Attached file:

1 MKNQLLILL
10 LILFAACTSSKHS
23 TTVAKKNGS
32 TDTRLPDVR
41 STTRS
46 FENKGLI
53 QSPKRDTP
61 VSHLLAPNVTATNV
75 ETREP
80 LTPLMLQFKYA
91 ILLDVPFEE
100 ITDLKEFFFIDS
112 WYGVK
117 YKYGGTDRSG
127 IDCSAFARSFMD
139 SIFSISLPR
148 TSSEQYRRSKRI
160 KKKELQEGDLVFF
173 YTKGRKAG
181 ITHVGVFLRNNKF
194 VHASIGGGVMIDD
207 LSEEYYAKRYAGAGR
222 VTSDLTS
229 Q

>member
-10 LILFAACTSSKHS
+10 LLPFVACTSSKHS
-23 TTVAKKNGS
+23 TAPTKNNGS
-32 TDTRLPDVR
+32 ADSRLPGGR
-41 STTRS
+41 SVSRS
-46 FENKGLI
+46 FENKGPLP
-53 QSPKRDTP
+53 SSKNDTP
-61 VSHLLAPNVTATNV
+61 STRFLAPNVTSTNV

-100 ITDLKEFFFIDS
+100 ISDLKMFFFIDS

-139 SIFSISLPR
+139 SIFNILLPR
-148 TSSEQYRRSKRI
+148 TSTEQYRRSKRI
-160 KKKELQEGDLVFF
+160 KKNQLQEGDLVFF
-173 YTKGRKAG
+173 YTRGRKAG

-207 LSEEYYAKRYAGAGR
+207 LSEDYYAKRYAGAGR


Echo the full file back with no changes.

1 MKNQLLILL
10 LILFAACTSSKHS
23 TTVAKKNGS
32 TDTRLPDVR
41 STTRS
46 FENKGLI
53 QSPKRDTP
61 VSHLLAPNVTATNV
75 ETREP
80 LTPLMLQFKYA
91 ILLDVPFEE
100 ITDLKEFFFIDS
112 WYGVK
117 YKYGGTDRSG
127 IDCSAFARSFMD
139 SIFSISLPR
148 TSSEQYRRSKRI
160 KKKELQEGDLVFF
173 YTKGRKAG
181 ITHVGVFLRNNKF
194 VHASIGGGVMIDD
207 LSEEYYAKRYAGAGR
222 VTSDLTS
229 Q

>member
-10 LILFAACTSSKHS
+10 LLPFVACTSSKHS
-23 TTVAKKNGS
+23 TAPTKNNGS
-32 TDTRLPDVR
+32 ADSRLPGGR
-41 STTRS
+41 SVSRS
-46 FENKGLI
+46 FENKGPLP
-53 QSPKRDTP
+53 SSKNDTP
-61 VSHLLAPNVTATNV
+61 STRFLAPNVTSTNV

-100 ITDLKEFFFIDS
+100 ISDLKMFFFIDS

-139 SIFSISLPR
+139 SIFNILLPR
-148 TSSEQYRRSKRI
+148 TSTEQYRRSKRI
-160 KKKELQEGDLVFF
+160 KKNQLQEGDLVFF
-173 YTKGRKAG
+173 YTRGRKAG

-207 LSEEYYAKRYAGAGR
+207 LSEDYYAKRYAGAGR